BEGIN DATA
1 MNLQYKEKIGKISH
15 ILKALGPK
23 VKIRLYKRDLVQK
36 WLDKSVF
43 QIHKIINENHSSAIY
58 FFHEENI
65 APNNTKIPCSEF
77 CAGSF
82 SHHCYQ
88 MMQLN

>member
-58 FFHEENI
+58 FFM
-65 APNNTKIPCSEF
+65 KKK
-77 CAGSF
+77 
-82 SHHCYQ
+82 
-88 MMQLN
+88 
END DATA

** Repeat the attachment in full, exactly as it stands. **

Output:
1 MNLQYKEKIGKISH
15 ILKALGPK
23 VKIRLYKRDLVQK
36 WLDKSVF
43 QIHKIINENHSSAIY
58 FFHEENI
65 APNNTKIPCSEF
77 CAGSF
82 SHHCYQ
88 MMQLN

>member
-58 FFHEENI
+58 FFM
-65 APNNTKIPCSEF
+65 KKK
-77 CAGSF
+77 
-82 SHHCYQ
+82 
-88 MMQLN
+88 